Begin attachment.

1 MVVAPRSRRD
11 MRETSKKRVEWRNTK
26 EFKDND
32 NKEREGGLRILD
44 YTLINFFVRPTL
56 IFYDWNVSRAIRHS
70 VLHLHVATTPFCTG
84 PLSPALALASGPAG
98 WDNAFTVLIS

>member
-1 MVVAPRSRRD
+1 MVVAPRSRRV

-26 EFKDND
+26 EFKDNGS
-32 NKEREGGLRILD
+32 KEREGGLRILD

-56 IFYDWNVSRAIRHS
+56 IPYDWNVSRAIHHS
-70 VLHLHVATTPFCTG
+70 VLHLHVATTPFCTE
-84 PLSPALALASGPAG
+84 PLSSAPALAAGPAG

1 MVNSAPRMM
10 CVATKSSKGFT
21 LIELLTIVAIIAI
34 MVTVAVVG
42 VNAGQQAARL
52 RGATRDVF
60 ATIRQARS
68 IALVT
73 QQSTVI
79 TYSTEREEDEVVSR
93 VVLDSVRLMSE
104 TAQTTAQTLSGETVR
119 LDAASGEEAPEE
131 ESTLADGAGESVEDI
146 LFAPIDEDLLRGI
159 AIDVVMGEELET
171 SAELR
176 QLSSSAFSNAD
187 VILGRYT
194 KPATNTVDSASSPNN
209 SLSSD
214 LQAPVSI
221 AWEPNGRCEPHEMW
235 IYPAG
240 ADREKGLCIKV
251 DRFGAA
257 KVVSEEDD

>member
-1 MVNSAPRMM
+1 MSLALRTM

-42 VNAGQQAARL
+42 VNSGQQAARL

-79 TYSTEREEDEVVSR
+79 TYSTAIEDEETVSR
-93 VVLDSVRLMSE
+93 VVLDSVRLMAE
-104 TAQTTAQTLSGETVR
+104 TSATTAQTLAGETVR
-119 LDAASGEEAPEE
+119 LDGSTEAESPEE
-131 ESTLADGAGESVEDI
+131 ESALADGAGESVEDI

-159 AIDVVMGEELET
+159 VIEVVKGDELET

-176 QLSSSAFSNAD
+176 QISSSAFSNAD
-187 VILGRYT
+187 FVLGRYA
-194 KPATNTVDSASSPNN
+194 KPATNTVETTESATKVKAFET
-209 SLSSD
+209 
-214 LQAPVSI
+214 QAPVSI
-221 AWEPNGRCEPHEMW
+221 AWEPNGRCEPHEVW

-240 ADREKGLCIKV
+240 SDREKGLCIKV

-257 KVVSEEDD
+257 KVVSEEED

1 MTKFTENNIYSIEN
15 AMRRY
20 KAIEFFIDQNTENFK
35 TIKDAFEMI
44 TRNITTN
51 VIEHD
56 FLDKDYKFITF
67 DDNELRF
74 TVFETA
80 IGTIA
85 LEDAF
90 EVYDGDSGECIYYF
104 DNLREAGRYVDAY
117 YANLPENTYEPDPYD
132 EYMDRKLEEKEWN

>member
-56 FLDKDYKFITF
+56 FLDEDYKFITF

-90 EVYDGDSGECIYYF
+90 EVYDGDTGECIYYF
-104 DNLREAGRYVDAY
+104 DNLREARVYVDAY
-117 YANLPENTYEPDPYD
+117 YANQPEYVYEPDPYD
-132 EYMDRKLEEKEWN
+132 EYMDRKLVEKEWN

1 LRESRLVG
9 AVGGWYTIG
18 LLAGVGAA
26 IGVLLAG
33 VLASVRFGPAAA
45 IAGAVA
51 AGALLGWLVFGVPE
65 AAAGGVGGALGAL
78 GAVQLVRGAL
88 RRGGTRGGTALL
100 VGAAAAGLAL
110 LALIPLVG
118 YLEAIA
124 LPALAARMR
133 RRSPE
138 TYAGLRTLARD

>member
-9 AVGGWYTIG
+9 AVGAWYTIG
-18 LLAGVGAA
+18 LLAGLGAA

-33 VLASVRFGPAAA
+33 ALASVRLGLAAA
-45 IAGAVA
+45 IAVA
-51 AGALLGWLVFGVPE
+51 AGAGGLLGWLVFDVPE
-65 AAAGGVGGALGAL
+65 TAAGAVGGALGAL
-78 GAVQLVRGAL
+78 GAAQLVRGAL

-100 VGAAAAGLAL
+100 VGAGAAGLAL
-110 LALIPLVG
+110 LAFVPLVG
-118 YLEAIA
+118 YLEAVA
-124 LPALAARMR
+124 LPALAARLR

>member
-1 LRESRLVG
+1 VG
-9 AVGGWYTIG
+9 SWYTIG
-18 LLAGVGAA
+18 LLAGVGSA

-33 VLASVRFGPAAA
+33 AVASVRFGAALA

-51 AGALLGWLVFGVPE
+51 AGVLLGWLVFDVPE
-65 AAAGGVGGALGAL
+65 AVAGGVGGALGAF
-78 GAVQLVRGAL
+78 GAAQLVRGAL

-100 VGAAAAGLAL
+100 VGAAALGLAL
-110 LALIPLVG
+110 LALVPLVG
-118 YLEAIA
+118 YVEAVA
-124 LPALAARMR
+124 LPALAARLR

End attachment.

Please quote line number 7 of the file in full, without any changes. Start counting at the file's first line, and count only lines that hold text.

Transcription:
70 VLHLHVATTPFCTG